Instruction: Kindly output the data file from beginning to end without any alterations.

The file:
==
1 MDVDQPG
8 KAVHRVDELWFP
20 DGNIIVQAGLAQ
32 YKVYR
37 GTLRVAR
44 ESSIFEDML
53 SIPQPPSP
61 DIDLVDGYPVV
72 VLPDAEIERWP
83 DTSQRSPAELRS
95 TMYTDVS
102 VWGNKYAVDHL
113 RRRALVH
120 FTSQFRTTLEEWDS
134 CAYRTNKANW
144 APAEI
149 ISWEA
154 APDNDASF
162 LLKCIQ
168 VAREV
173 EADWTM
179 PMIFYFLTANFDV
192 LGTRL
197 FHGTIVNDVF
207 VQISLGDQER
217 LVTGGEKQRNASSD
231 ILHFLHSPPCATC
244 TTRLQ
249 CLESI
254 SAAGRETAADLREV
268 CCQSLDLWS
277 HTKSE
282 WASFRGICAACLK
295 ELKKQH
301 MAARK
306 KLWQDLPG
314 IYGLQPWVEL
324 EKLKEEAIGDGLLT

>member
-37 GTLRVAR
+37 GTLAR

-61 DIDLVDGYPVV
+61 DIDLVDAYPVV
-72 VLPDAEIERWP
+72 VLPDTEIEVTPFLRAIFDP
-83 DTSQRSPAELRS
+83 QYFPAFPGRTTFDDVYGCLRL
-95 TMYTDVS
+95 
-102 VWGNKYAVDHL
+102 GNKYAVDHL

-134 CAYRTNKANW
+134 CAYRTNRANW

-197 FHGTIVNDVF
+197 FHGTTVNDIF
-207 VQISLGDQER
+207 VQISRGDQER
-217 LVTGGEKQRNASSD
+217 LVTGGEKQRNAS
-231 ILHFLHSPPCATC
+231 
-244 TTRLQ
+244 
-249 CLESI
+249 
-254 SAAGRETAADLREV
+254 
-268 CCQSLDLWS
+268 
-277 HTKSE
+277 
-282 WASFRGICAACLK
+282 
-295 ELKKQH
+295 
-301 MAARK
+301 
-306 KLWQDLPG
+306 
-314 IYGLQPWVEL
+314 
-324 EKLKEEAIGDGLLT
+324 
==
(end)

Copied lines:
1 MDVDQPG
8 KAVHRVDELWFP
20 DGNIIVQAGLAQ
32 YKVYR
37 GTLRVAR
44 ESSIFEDML
53 SIPQPPSP
61 DIDLVDGYPVV
72 VLPDAEIERWP
83 DTSQRSPAELRS
95 TMYTDVS
102 VWGNKYAVDHL
113 RRRALVH
120 FTSQFRTTLEEWDS
134 CAYRTNKANW
144 APAEI
149 ISWEA
154 APDNDASF
162 LLKCIQ
168 VAREV
173 EADWTM
179 PMIFYFLTANFDV
192 LGTRL
197 FHGTIVNDVF
207 VQISLGDQER
217 LVTGGEKQRNASSD
231 ILHFLHSPPCATC
244 TTRLQ
249 CLESI
254 SAAGRETAADLREV
268 CCQSLDLWS
277 HTKSE
282 WASFRGICAACLK
295 ELKKQH
301 MAARK
306 KLWQDLPG
314 IYGLQPWVEL
324 EKLKEEAIGDGLLT

>member
-37 GTLRVAR
+37 GTLAR

-61 DIDLVDGYPVV
+61 DIDLVDAYPVV
-72 VLPDAEIERWP
+72 VLPDTEIEVTPFLRAIFDP
-83 DTSQRSPAELRS
+83 QYFPAFPGRTTFDDVYGCLRL
-95 TMYTDVS
+95 
-102 VWGNKYAVDHL
+102 GNKYAVDHL

-134 CAYRTNKANW
+134 CAYRTNRANW

-197 FHGTIVNDVF
+197 FHGTTVNDIF
-207 VQISLGDQER
+207 VQISRGDQER
-217 LVTGGEKQRNASSD
+217 LVTGGEKQRNAS
-231 ILHFLHSPPCATC
+231 
-244 TTRLQ
+244 
-249 CLESI
+249 
-254 SAAGRETAADLREV
+254 
-268 CCQSLDLWS
+268 
-277 HTKSE
+277 
-282 WASFRGICAACLK
+282 
-295 ELKKQH
+295 
-301 MAARK
+301 
-306 KLWQDLPG
+306 
-314 IYGLQPWVEL
+314 
-324 EKLKEEAIGDGLLT
+324 